Alejandro Luna
Partner and Life Sciences Co-Chair
View from the Top

Protect IP to Boost Sector

Wed, 09/05/2018 - 09:45

Q: What is the most common profile of the companies you work with?

A: A significant percentage of our clients in the firm’s life science group are in the pharmaceutical industry. Our portfolio in this field specializes in the most common needs of the industry, such as patents, trademarks and copyright cases, but we also offer protection for clinical data. Our extensive expertise in life sciences allows us to work with companies not only in the pharmaceutical industry but also in the medical devices, cosmetics, food and beverages and agrochemical industries.

Q: How would you describe the existing regulatory environment for innovative products like biomedicines? A: Our legal and regulatory system created the opportunity to have the products and services we find today in the industry but there is also a growing need to refresh these rules. The regulatory system must take into account different types of innovations and the protection of intellectual property. Also, it must adapt to the digital era to help make the new technologies, biological innovations and the patient-centric approach more effective.

Q: What impact will CPTPP have on IP in relation to pharmaceutical products?

A: It has been 24 years since the current IP law was introduced. In general terms, the legal environment is positive for the pharmaceutical industry because there are minimum international standards to protect IP in Mexico but the country needs to improve the level of protection and legal certainty. At the national level, it would be good to include in the CPTPP the possibility for Mexico to improve its standards, legislation and IP practices. At the regional level, the durability of IP protection in North America must be aligned. Finally, at the international level, it is necessary to synchronize the most recent IP protection protocols.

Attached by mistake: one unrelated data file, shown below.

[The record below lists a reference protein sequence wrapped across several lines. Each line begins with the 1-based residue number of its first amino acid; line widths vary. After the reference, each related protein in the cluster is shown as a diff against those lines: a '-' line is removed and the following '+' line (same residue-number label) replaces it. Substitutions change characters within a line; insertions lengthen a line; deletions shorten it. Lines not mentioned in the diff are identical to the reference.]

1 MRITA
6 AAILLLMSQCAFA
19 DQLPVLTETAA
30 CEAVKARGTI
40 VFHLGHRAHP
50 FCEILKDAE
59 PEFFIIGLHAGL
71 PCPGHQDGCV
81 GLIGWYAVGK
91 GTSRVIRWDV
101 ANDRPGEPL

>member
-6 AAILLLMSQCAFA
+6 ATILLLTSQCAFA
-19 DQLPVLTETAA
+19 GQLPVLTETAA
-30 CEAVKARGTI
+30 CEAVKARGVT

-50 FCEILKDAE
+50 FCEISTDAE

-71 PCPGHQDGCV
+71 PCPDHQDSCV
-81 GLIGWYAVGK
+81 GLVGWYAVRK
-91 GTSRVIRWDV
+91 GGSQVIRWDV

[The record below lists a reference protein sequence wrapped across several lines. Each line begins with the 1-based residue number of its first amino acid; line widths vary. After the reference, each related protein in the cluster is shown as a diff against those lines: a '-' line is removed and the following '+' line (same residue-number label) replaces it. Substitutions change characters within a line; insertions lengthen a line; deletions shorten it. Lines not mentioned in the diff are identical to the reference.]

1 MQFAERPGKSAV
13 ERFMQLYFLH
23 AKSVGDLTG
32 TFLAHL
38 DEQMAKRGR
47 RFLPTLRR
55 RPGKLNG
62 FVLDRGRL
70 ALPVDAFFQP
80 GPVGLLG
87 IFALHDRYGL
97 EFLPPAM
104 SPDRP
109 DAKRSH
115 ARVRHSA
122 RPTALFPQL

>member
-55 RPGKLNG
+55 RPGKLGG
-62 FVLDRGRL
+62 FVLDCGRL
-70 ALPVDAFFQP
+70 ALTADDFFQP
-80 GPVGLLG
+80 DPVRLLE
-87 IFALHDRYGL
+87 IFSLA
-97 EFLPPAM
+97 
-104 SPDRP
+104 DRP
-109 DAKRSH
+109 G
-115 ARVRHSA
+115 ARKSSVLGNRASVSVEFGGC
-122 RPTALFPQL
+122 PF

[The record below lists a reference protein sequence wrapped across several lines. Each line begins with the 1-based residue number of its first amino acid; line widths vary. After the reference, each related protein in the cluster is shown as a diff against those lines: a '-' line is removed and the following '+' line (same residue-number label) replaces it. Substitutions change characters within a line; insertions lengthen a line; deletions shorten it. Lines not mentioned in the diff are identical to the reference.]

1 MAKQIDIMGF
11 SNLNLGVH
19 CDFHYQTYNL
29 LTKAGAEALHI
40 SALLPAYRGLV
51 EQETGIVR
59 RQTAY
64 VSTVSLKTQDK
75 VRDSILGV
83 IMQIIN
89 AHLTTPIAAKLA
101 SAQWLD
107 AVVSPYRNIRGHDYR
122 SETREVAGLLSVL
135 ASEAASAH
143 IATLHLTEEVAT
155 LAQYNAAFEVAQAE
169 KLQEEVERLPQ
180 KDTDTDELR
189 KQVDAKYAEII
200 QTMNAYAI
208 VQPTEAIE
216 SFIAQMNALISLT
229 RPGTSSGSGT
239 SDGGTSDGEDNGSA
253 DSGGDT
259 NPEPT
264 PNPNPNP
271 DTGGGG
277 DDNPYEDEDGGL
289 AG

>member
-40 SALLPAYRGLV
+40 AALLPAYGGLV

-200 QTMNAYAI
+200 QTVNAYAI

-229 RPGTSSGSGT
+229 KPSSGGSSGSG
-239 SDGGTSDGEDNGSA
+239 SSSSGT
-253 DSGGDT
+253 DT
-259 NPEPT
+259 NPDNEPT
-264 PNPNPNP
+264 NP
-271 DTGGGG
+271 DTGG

Q: What are the main challenges faced by pharmaceutical and medical devices companies when they want to introduce a product in Mexico?

A: InMexico,thereisstillacertainamountofuncertainty about the timing and the outcome of some proceedings and pharmaceutical and medical devices companies tend to invest large amounts of money and time on consolidation. The government needs to provide more certainty about the timing and merits of the cases to be decided by administrative and judicial entities to encourage companies wishing to do business in Mexico.

Q: What are the main lessons related to patents that Olivares has learned in its almost 50 years of history?

A: Technological development advances faster than legislation, a gap that inhibits the full growth of the country’s pharma industry. There is a need to understand the pharmaceutical sector as an industry of compliance. Keeping this in mind helps to understand how the patents in the healthcare sector are compatible with legislation, processes of change and the needs of the industry.

Q: How is the local and international regulatory environment affecting international companies’ perception of the Mexican market?

A: The uncertainty caused by the renegotiation of NAFTA removed life sciences from the agenda and at the same time key negotiations like the protection of clinical data and IP. International companies are also kept in abeyance because our main support mechanisms are being renegotiated and current protection protocols are not updated enough to meet market needs.

Q: What are the main areas of opportunity that Olivares sees in the industry in 2018?

A: We see the possibility to protect the industry through mechanisms like CPTPP and a renegotiated NAFTA. Also, we see the opportunity to elevate the system of regulation in Mexico. If Mexico discovers how to benefit from these international agreements, a boom in the pharmaceutical industry will become a reality.